Appearing to control her tears, Gumabao recounted that, “At that moment, I just realized that for nine months, I kept putting this journey first, I kept putting this organization first.”
“It was my time to put myself first. And I did.”
Referring to Gaffud, Gumabao said: “I told him my reason. I told him that I was leaving. I told them everything. He said okay. He said he was worried about social media and what everybody would think, and I told to not worry, and I would handle everything.”
“I sent a message to our winner, and I congratulated her, and I told her the reason why I’m leaving. She replied, ‘Thank you.’”
Noting that she opted to rest during the ride home to Manila, Gumabao said she only knew of the flood of rumors about the pageant when she arrived home.
Gumabao said she was particularly saddened that MUP did not issue a statement responding to the speculation surrounding her absence from the post-pageant pictorial.
“What saddens me the most is that when people were making issues about me leaving and not being part of that photo, the organization knew why. They knew my reasons, they knew I left. But they never said anything. They kept quiet,” she said.
Without giving names, Gumabao said she was “not alone” in her sentiments about the handling of the pageant.
“There are a lot of us that wish things happened differently, that our journey would have been somehow better. We do understand the conditions of the pandemic. We do understand the hardships that everybody had to go through, and the adjustments that everybody had to make just to make this possible,” she said.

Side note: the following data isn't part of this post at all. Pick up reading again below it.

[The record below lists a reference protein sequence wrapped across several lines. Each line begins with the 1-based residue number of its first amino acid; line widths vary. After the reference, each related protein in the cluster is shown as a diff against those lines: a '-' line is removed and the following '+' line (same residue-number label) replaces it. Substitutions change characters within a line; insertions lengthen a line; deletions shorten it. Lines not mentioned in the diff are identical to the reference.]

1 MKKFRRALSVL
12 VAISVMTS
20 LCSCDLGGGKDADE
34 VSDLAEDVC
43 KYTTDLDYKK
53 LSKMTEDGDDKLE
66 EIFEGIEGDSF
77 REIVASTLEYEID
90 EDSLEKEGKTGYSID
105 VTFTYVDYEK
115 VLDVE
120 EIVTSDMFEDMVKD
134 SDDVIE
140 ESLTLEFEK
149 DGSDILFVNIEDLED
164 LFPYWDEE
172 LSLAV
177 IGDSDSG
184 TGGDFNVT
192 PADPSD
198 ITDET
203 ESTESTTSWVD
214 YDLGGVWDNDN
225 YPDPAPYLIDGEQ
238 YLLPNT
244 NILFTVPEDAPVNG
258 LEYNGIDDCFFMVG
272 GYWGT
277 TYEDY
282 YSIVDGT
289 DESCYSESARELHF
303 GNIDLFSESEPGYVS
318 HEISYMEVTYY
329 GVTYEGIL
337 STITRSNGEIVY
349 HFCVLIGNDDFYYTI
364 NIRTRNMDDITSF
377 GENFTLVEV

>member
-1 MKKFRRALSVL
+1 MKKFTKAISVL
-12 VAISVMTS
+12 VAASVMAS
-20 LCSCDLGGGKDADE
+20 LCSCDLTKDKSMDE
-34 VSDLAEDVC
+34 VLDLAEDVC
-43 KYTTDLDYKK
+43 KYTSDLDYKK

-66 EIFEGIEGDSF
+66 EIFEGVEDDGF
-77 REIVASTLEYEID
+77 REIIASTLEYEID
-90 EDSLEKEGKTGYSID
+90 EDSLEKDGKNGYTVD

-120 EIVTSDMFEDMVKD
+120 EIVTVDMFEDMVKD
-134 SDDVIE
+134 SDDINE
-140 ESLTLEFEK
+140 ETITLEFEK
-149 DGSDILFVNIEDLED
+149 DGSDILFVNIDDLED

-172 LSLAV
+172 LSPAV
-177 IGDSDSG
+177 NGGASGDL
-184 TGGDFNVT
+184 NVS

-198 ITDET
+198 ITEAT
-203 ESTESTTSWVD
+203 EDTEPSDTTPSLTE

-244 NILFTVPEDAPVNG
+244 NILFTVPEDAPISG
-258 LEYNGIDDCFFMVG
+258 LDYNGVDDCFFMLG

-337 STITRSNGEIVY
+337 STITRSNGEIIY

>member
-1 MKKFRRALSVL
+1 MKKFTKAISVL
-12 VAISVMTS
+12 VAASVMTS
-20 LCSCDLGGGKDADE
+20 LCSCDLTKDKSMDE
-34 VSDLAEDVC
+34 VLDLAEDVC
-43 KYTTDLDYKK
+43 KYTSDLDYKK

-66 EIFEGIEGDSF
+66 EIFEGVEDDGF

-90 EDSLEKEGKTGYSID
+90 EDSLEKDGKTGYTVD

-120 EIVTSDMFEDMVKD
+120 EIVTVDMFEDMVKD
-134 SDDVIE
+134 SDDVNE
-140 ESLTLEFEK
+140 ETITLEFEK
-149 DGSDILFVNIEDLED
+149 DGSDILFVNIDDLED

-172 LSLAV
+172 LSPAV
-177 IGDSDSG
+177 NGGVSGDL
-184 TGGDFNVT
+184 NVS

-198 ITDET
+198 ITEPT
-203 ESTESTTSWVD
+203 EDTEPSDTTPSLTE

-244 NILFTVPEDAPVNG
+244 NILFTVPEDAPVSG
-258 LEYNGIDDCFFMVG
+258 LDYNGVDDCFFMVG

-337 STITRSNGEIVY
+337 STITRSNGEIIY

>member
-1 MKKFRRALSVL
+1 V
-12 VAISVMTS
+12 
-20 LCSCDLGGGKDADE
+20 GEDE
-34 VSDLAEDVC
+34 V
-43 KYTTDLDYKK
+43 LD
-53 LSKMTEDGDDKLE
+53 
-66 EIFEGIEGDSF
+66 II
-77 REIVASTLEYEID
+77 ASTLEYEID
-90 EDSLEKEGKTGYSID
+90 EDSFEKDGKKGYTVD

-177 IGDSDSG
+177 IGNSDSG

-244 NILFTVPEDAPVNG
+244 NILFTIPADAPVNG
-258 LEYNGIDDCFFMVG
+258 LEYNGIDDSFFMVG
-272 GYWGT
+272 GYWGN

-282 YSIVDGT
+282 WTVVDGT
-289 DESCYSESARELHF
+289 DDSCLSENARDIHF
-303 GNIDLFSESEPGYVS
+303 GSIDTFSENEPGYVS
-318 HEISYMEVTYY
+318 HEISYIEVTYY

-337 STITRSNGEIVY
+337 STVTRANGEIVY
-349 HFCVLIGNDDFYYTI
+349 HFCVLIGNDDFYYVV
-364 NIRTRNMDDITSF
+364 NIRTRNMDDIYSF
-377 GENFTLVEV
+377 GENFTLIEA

Gumabao went on to address her “fate” in the pageant scene. Prior to Miss Universe Philippines, Gumabao sought the same crown in 2018 when it was still under Binibining Pilipinas. She instead won Binibining Pilipinas Globe, making her the country’s representative in the Miss Globe pageant that year.
Gumabao, 28, has said Miss Universe Philippines would be her last pageant, given the age limit for beauty competitions.
“I just hope that people allowed me accept my fate and my destiny in my own terms,” she said in her vlog. “There were things that I shouldn’t have heard, I hope never heard them.”
“Accepting failure is one thing, but for it to be mixed up with so much doubt, so much uncertainty towards myself as a human being, as a woman, that was something that I needed time to process, and I needed time to accept.”
“I know I’m strong, I know I’m confident, I know I’m empowered, but at that moment, I doubted everything, I doubted how I was. I wasn’t used to that. I panicked. I did what I had to do, and I do not regret any decision that I ever made in this pageant. I do not regret joining, being part of it, I do not regret leaving,” she added.
Gumabao also addressed those behind the “online bullying” and “fake news” which she said beset the pageant.
“We should stop bashing. We should stop spreading lies and negativity. Even though we are free to speak our hearts and our minds and share our passions about a certain topic, it doesn’t mean that it is okay to bring and take people down, just because we feel bad,” she said.
Gumabao ended by sharing her hope that aspiring queens will have a better experience than she did in the past year.
“I have to speak up, I have to defend myself, I have to fight for myself, because I knew nobody would,” she said. “I’m sharing this because I hope that in the future, it would be a different experience for future girls who dream of becoming the next representative of our country.”